GSOC initiated 557 criminal investigations into Garda activities in 2021
Last year, 557 criminal investigations into Gardaí conduct were opened by GSOC, a police station annual report released today revealed.
The Ombudsman’s GSOC in Transition report also showed that there were 59 referrals from Gardaí on matters where it appeared that “the conduct of a member of the Garda Síochána could have resulted in the death or serious injury of a person”. . This is an increase of 40 percent compared to 2020.
Of these 59 referrals, nine related to a death after Garda contact, six to deaths of individuals while in Garda custody (including individuals hospitalized while in custody), five to deaths of individuals during Garda prosecution and two on sex offenses.
34 of the referrals involved deaths.
Of the 25 cases GSOC closed in 2021 related to the 59 investigations, no criminal proceedings were initiated by the DPP.
In 2021, 2,189 complaints were filed against gardaí, a 12 percent increase from 2020, and more than six out of ten of these complaints were deemed admissible by GSOC and investigations were sanctioned.
In 2021, convictions against Gardaí on five criminal counts of sexual assault, assault and theft were obtained but referred by the GSOC.
There were also 60 findings of disciplinary violations by GSOC that led to the Garda Commissioner’s sanction of insulting Gardaí, the report said.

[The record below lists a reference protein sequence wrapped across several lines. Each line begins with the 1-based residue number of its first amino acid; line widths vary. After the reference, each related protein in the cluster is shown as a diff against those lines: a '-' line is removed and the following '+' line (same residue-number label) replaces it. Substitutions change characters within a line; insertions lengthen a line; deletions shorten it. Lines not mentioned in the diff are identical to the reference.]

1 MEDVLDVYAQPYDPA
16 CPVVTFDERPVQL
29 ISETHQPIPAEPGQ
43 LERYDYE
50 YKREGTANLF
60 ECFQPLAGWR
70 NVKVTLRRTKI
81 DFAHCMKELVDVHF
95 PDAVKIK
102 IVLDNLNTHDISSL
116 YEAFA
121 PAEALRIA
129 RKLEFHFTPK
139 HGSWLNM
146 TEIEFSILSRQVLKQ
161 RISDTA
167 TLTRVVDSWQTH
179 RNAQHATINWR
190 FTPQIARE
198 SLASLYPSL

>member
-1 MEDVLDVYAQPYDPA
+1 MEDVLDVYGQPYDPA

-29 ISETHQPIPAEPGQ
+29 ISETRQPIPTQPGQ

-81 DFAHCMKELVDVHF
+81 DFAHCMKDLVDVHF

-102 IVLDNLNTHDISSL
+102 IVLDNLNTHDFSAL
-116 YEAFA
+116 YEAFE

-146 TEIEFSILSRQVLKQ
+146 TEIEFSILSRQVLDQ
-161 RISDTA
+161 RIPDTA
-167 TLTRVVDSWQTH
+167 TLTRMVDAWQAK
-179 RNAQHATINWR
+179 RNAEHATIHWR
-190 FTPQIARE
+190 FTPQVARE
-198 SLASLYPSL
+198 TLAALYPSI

Disciplinary violations included, among other things, “failure to investigate allegations of abuse; discrediting behavior; failure to preserve evidence; abuse of office”.
An investigation found that the actions of Garda members may have saved the life of an injured person or prevented further injury when he was discovered on the ground with head injuries.
The report shows that the average time it takes to complete a criminal investigation opened by GSOC has increased to 311 days.
That’s more than triple the 99 days in 2016 and almost double the 162 days of the previous year.
GSOC said several factors are behind this increase, including the increase in the volume and complexity of cases and the impact of the pandemic on all aspects of GSOC’s investigative processes.
“Another longer-term factor, however, has been the issue of resource sourcing,” says the report.
GSOC Chairman Judge Rory MacCabe said despite the “growing caseload” GSOC is facing, its work in 2021 “sheds a positive light on the energy and commitment of staff at every level.”
“The far-reaching changes proposed in the Police, Security and Community Safety Bill, if implemented, will create a new Garda Ombudsman with significantly expanded capabilities and independence.
“These proposals are a positive platform from which to address a well-defined and long-signalled gap in Ireland’s police accountability infrastructure.
“Ensuring adequate resources, human resources, expertise and collaboration is crucial if the reform is to achieve its goals.
“It is my priority, and that of my Commission colleagues, to build on the preparatory work done in 2021 so that GSOC’s transition into the new role that the Oireachtas are fulfilling is seamless.”
https://www.independent.ie/irish-news/gsoc-opened-557-criminal-investigations-into-garda-activity-in-2021-41666129.html GSOC initiated 557 criminal investigations into Garda activities in 2021